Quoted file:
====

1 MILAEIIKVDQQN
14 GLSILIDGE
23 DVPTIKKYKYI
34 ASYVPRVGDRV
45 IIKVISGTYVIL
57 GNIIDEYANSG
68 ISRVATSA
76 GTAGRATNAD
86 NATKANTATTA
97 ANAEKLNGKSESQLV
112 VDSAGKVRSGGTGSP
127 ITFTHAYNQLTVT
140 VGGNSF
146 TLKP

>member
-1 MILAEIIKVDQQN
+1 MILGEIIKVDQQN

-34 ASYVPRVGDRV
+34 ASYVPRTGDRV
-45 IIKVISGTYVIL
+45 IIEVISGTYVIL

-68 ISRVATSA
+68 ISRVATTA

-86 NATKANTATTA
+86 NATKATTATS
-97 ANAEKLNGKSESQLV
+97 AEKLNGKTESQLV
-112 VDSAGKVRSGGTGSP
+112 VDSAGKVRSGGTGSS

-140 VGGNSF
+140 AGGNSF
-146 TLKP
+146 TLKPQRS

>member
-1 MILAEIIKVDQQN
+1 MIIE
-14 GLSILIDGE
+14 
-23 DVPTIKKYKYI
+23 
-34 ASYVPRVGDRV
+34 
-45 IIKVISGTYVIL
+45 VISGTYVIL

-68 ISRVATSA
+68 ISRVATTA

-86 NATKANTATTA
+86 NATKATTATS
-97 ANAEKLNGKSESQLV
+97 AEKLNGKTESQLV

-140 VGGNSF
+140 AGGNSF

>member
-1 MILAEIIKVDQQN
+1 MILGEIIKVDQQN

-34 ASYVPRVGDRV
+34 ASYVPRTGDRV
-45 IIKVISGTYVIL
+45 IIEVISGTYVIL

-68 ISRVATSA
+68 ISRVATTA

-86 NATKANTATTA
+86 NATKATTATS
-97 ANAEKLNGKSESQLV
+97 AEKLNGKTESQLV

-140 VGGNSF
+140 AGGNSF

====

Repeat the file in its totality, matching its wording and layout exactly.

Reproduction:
1 MILAEIIKVDQQN
14 GLSILIDGE
23 DVPTIKKYKYI
34 ASYVPRVGDRV
45 IIKVISGTYVIL
57 GNIIDEYANSG
68 ISRVATSA
76 GTAGRATNAD
86 NATKANTATTA
97 ANAEKLNGKSESQLV
112 VDSAGKVRSGGTGSP
127 ITFTHAYNQLTVT
140 VGGNSF
146 TLKP

>member
-1 MILAEIIKVDQQN
+1 MILGEIIKVDQQN

-34 ASYVPRVGDRV
+34 ASYVPRTGDRV
-45 IIKVISGTYVIL
+45 IIEVISGTYVIL

-68 ISRVATSA
+68 ISRVATTA

-86 NATKANTATTA
+86 NATKATTATS
-97 ANAEKLNGKSESQLV
+97 AEKLNGKTESQLV
-112 VDSAGKVRSGGTGSP
+112 VDSAGKVRSGGTGSS

-140 VGGNSF
+140 AGGNSF
-146 TLKP
+146 TLKPQRS

>member
-1 MILAEIIKVDQQN
+1 MIIE
-14 GLSILIDGE
+14 
-23 DVPTIKKYKYI
+23 
-34 ASYVPRVGDRV
+34 
-45 IIKVISGTYVIL
+45 VISGTYVIL

-68 ISRVATSA
+68 ISRVATTA

-86 NATKANTATTA
+86 NATKATTATS
-97 ANAEKLNGKSESQLV
+97 AEKLNGKTESQLV

-140 VGGNSF
+140 AGGNSF

>member
-1 MILAEIIKVDQQN
+1 MILGEIIKVDQQN

-34 ASYVPRVGDRV
+34 ASYVPRTGDRV
-45 IIKVISGTYVIL
+45 IIEVISGTYVIL

-68 ISRVATSA
+68 ISRVATTA

-86 NATKANTATTA
+86 NATKATTATS
-97 ANAEKLNGKSESQLV
+97 AEKLNGKTESQLV

-140 VGGNSF
+140 AGGNSF